After seeing the machines in person I eliminated the Canon and went back and forth between the HP C7180 and the HP C6180. I considered the 6180 because of the lesser price and smaller footprint. The specs suggested both machines should be equal in speed and print quality, but I found the 7180 to be faster and quieter, with better photoprint quality. It also has a nice solid feel, and even with a little bigger footprint than I like, it fits easily where my old printer did.
As a longtime Mac user, I expect easy set-up, and I was not disappointed. The QuickStart Guide was enough to get me printing, copying and scanning. I was especially pleased that the printer immediately recognized my wireless network, even though we are still using our original Airport rather than the newer Airport Extreme. Connecting the other two Macs was as easy as installing software and going through the step-by-step set-up process. I don't know if this printer would be faster with a direct connection, but it is faster than my previous printer was with a USB connection, so that's good enough for me! I love the wireless connection. Love it.
I like the individual color ink tanks, three for regular color printing, five for photoprinting. The printer automatically knows when to use all five. The cartridges are color coded, easy to access and change -- no waiting for the printer carriage to align. Simply open the door, pop out the old and pop in the new. Cost was about $10 per color cartridge. For my previous printer, I was spending almost $50 for one black and one color cartridge, so this didn't seem bad to me, considering that I won't have to change a whole cartridge when my most used colors are gone. This is still an unknown, though, so I may have to report back later.
I also like the two paper trays -- one for regular paper and one for photo paper, with a special slot for 6x4 photo paper. All papers align perfectly for printing and copying.
While all the buttons on the control panel are a little initimidating at first, the functions are well-labeled and easy to use. Press one button to copy. Press another to scan, or scan from the HP Studio software. Borderless printing is a snap from iPhoto or card and the photoprint quality is the best I've gotten from any printer ever. So far the HP C7180 is well worth the cost (I paid $399) and deserving of five stars.
on April 28, 2007
The HP PhotoSmart printer series is an extremely high value. It has been pretty much since its inception. However, it has typically been less of a bargain due to its much higher cost than the non-PhotoSmart equivalent. Finally, price meets value with the c7180. This printer is awesome! It has great networking capabilities with 10/100T Ethernet, 802.11b/g wireless and Bluetooth! The viewing screen is amazingly brilliant and large, and provides great onscreen instructions to perform any task.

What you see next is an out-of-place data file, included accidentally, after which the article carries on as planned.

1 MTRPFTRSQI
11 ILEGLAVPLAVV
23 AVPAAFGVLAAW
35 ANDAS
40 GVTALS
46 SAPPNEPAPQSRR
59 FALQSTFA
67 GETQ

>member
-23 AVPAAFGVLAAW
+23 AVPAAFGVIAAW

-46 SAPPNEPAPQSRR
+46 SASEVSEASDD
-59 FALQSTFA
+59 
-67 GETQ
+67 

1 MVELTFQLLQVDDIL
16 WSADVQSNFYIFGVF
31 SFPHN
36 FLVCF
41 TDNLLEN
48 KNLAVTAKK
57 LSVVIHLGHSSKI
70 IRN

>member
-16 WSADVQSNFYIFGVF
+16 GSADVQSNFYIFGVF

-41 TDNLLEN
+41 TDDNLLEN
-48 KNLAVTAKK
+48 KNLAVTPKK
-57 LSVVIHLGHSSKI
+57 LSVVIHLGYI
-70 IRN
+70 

I was having a problem choosing between this and the c6180. One of the deciding factors was the power plug. The c7180 uses a standard "computer" cable for power while the c6180 uses the proprietary 3-prong connector. This was a huge selling point for me because I may have a time where I need to replace the cable (puppy chews cables, kids pull on things, accidents happen...) and being able to replace it with any PC cable makes it considerably easier (and potentially cheaper).
Other factors that weighed in my decision were the auto document feeder, or ADF. The ADF is a very nice addon to any all-in-one printer. It sort of completes the package for copying and faxing. However, my point of realization for that feature was when I sat back and thought about why I was getting either of these printers. Primarily for photo printing, secondarily for document printing, and all other features are "bonus". I occasionally need a fax, sometimes need a scanner, and rarely need a copier. With this in mind, and knowing I was getting an inkjet, I decided the ADF was a cool, but unnecessary feature for my typical needs. Using the flatbed scanner in its place would prove to be an easy task when it came up. If you really need this feature, I would recommend a laser printer instead.
The added features that really offset the ADF were the photo gadgets that came with the printer. The slide and negative brackets are a nice plus. In addition the Bluetooth is truly the way of the future. Bluetooth is still in its relative infancy even though it has been out for several years. Because of its late adoption, only the newest of computers and accessories are realizing its potential. As we move forward Bluetooth will be how a product is judged on whether its life will continue or if it will be replaced with a newer (Bluetooth enabled) component.